SCORE advises Steamboat businesses
Group offers free tips during tough economic climate
September 11, 2010
To learn more about Steamboat SCORE and its free business counseling, call Randall Rudasics at 970-870-4491.
Steamboat Springs — Business counselors in Steamboat Springs continue to advise potential entrepreneurs about the viability of starting their own businesses in the Yampa Valley despite a lower success rate of new companies during a recession.
Volunteers from Steamboat SCORE, a local nonprofit organization that has been advising small-business owners in Steamboat since 2003, met Friday at Colorado Mountain College's Alpine Campus to discuss the challenges and opportunities their clients face.
"In Yampa Valley, more people who are out of work are looking to start their own business," SCORE volunteer Randall Rudasics said. "The people we work with are looking to take advantage of a set of skills they have and start a very small business venture."
Rudasics, who manages CMC's Bogue Enterprise Center, said it has been more difficult for the clients SCORE has advised during the past couple of years to obtain the capital needed to start a business.
"People are less confident that they can gain enough customers for their business to be successful," he said. "The funding needed to start a new venture is also more difficult to obtain."
But that hasn't stopped SCORE from hosting seminars and workshops designed to help entrepreneurs and even existing businesses map their cash flows and increase their viability in a tougher economic climate.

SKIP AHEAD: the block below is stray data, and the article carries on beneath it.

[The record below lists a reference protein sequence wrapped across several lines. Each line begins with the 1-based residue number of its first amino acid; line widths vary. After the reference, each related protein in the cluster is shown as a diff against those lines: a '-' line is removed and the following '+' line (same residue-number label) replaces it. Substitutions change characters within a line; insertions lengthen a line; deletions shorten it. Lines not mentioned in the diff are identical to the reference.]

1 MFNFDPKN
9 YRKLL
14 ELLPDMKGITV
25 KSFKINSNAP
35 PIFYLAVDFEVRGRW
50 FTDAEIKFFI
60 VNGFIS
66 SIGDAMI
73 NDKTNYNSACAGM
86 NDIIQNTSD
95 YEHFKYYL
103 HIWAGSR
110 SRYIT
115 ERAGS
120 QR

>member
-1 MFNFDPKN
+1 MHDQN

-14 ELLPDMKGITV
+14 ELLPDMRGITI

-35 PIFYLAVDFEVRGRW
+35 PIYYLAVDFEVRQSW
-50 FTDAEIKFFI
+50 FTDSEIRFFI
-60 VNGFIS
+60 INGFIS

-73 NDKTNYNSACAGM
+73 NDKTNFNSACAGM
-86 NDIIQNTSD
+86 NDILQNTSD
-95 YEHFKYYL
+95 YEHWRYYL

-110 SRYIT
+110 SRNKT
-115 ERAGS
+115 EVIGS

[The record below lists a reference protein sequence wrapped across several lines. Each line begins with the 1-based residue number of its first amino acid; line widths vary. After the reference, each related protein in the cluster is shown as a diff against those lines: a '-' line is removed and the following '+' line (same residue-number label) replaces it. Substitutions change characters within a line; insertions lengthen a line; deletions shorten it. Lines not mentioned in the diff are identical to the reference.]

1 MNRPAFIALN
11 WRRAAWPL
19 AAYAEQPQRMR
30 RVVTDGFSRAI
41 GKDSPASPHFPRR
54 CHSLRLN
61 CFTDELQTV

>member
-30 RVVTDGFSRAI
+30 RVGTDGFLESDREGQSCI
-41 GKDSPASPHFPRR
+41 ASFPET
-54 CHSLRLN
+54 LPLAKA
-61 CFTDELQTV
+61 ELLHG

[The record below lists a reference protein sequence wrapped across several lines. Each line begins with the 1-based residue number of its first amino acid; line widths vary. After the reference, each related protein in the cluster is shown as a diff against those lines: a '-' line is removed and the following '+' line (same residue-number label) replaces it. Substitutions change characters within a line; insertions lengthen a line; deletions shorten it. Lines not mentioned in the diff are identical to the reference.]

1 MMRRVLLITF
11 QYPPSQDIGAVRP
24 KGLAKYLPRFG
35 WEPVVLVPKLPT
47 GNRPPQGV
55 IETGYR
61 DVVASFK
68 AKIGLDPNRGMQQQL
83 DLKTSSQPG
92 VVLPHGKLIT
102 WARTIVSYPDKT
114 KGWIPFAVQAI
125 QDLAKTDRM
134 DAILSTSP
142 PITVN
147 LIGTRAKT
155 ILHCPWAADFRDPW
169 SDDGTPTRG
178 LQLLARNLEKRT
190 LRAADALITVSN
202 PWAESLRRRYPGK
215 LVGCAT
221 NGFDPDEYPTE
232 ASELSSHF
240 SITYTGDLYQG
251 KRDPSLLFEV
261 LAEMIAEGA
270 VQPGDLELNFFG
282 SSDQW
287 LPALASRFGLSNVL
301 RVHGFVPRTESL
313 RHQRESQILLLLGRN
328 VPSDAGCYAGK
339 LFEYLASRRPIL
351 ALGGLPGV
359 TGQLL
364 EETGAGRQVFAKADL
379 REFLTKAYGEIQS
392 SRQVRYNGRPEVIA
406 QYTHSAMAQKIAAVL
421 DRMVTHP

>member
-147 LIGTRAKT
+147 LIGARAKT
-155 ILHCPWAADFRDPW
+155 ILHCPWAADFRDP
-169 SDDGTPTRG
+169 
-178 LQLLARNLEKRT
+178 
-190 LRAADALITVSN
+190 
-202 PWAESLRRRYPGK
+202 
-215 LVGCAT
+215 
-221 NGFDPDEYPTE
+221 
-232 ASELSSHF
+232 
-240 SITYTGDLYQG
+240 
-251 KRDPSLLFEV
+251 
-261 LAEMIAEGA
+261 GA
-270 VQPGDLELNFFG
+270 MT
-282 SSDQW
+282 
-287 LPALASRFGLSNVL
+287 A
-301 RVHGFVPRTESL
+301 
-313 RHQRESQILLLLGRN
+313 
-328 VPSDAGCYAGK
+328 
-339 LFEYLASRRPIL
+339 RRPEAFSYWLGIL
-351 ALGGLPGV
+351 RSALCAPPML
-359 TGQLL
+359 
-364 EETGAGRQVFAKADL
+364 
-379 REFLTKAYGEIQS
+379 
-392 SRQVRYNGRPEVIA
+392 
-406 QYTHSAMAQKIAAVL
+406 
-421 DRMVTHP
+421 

The SCORE group in Steamboat consists of 10 volunteers, most of whom are semi-retired executives from Fortune 1,000 companies. Steamboat's SCORE chapter is part of a larger national organization of 10,500 volunteers.
At their meeting Friday, volunteers stressed how important it was to stay optimistic about their clients' possibilities. Jack Scott, chairman of Denver's SCORE group, said a new business requires plenty of patience to succeed.
"The business community is slowly starting to come back," Scott said. "We have a lot of clients with good propositions, and we need to stay with them until they get capital. That can take a long time, well over a year for some people, but eventually they're going to get it."
Scott said SCORE has been growing at a rate of 5 percent a year and has provided free counseling to more than 3,000 people in Colorado this year.
Although SCORE volunteers focus on helping new small businesses thrive, they also advise some people not to start a business.
"We also help people not start a business," Rudasics said. "We find people whose idea isn't ready or the funding isn't available, and we give them advice that leads them to their own conclusion that it's not time to start a business."